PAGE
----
I saw my friend Mackenzie Baker post something about wholegrains the other day and it really got me thinking.
Most people don’t eat enough wholegrains in their diet and I think flexible dieting has a part to play in this.
I used to tell people who cares if it’s white bread or wholegrain? it fits in your calories is who cares.
But that was a stupid naive me following the “cool kids” who flexible dieted.
It actually does matter about the quality of your food and wholegrains should play a big part in your diet.
Now I bet you’re wondering “but why cereal king? Why are wholegrains so important”.
Wholegrains contain B vitamins, iron, copper, zinc, magnesium, antioxidants, and phytochemicals.
Phytochemicals are natural chemical compounds in plants that have been researched for their role in disease prevention. They are also rich in low amounts of healthy fats, vitamin E, and antioxidants.
Bran and fibre slow the breakdown of starch into glucose—thus maintaining a steady blood sugar rather than causing sharp spikes.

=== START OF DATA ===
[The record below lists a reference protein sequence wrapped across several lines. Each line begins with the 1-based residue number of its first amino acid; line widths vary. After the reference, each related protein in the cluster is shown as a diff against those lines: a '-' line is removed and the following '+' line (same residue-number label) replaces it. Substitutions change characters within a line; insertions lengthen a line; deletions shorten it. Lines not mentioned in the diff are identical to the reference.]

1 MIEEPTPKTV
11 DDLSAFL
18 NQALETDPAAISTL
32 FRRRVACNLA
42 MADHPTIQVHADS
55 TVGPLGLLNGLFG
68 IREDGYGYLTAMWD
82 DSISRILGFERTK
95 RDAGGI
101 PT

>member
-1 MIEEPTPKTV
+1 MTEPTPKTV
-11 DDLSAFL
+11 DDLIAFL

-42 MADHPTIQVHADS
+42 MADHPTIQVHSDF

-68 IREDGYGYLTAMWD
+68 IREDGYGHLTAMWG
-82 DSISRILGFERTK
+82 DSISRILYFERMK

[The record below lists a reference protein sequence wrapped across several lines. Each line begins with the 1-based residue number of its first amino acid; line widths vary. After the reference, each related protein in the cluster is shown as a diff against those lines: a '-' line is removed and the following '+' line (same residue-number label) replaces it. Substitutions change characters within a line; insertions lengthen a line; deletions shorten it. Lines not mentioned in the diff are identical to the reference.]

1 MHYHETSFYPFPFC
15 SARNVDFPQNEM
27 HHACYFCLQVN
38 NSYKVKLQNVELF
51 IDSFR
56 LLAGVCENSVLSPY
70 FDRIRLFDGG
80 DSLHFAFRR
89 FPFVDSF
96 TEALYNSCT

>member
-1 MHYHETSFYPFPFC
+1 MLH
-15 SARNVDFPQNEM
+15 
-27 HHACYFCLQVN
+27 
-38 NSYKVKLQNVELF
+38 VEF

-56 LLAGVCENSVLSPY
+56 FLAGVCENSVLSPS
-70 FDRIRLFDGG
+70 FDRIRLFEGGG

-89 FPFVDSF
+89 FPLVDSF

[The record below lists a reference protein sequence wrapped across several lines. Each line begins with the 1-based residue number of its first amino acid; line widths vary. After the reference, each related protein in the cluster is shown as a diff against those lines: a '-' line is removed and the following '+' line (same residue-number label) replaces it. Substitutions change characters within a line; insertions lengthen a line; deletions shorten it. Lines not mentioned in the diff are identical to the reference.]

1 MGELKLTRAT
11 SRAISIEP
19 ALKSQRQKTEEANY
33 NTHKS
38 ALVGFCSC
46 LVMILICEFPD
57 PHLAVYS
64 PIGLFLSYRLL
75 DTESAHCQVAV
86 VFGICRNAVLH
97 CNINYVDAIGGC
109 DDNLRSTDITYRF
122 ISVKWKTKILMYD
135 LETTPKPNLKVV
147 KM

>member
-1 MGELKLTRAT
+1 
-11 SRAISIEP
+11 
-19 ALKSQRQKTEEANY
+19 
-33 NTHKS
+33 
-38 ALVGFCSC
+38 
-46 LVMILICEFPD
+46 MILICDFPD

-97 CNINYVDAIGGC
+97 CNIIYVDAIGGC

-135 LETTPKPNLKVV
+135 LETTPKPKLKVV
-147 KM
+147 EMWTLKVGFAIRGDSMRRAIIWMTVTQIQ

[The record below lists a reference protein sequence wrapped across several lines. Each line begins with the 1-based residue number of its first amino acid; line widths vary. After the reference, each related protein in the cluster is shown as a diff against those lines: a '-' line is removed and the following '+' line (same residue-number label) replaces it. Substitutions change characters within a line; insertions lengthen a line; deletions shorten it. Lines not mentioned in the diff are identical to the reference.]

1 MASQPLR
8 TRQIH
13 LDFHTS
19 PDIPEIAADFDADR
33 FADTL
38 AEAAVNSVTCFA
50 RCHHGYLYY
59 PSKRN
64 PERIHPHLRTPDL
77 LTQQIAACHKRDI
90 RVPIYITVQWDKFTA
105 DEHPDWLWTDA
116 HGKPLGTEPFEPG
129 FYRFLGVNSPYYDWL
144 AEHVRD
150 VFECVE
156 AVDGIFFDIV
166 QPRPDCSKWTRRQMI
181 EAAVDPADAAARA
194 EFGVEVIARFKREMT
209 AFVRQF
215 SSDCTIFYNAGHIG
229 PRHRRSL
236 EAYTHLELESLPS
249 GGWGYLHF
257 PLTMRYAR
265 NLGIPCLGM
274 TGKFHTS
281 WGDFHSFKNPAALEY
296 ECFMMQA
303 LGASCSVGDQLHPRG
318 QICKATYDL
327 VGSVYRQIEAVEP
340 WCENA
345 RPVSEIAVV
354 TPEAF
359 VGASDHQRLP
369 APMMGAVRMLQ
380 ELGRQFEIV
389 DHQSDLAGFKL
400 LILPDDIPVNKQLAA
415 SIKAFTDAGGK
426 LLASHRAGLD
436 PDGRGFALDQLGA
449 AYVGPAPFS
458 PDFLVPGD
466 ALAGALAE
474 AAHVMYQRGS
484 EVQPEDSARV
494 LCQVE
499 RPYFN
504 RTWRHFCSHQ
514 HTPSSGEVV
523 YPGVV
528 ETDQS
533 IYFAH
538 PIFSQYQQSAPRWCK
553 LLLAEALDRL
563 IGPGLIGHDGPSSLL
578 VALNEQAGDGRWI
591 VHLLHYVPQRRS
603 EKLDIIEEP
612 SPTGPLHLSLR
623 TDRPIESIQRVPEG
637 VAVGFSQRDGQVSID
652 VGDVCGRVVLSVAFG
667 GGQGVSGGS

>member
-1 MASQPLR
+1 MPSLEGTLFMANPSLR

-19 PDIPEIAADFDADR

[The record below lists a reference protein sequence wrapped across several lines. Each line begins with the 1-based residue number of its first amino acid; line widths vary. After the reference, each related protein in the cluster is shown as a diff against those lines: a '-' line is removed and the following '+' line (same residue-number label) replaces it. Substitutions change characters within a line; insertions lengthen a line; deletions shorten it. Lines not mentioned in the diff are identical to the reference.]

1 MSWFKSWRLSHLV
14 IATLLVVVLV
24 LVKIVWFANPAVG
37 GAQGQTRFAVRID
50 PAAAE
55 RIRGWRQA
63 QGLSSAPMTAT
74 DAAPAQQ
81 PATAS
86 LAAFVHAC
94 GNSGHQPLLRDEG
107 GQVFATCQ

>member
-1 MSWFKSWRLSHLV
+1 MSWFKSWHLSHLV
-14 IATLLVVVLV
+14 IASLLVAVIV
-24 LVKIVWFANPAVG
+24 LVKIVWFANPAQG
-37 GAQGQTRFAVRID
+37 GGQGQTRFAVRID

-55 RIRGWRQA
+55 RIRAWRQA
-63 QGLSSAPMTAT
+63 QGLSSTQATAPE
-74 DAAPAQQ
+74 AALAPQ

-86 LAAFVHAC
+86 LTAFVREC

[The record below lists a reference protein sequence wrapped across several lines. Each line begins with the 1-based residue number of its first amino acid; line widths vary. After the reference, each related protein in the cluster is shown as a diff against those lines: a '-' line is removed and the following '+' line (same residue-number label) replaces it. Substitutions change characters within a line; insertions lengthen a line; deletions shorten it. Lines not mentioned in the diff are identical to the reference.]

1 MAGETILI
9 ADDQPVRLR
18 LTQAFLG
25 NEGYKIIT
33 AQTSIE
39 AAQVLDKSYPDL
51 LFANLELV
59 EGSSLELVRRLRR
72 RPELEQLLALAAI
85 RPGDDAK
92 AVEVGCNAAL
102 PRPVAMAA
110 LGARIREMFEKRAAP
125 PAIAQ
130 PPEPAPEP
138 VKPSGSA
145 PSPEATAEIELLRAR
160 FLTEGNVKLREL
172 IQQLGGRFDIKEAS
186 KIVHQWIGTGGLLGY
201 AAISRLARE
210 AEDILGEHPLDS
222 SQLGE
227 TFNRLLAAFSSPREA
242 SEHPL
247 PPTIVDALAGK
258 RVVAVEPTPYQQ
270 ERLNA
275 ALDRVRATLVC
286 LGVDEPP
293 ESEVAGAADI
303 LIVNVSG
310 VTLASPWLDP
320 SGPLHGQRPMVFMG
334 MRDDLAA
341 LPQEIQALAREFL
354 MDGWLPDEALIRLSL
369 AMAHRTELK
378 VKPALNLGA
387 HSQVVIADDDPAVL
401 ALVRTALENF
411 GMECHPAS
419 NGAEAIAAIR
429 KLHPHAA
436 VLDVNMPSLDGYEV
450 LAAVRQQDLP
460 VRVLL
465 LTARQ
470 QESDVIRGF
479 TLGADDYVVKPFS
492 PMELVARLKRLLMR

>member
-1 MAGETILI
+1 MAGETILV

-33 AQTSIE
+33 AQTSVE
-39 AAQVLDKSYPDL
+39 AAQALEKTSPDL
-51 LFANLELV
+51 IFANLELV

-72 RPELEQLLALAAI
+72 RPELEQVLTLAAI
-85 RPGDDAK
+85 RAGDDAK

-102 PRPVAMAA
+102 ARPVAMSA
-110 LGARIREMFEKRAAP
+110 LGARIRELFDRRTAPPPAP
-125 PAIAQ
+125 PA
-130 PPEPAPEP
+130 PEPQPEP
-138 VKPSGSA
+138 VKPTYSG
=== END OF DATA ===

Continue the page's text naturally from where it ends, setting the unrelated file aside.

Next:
Fibre helps lower cholesterol as well as move waste through the digestive tract.
Phytochemicals and essential minerals such as magnesium, selenium and copper found in whole grains may protect against some cancers.
So there are plenty of reasons to eat your bloody wholegrains.
Some people get confused with wholemeal and wholegrains but they are interchangeable so don’t stress.
– wholemeal pasta
– wholemeal bread
– wholemeal crumpets
– brown rice
Are all great options to get some wholegrains in.
Ideally you should be eating about 3 – 5 servings of wholegrains per day!
1 serving equals:
-1 slice of bread or 1/2 medium roll.
-75-120g cupped cooked rice, pasta, quinoa, etc.
-120g cooked porridge.
-30g wheat cereal, or muesli, 3 crisp breads (such as Vita Weets).
So you should definitely start working on incorporating them into your diet.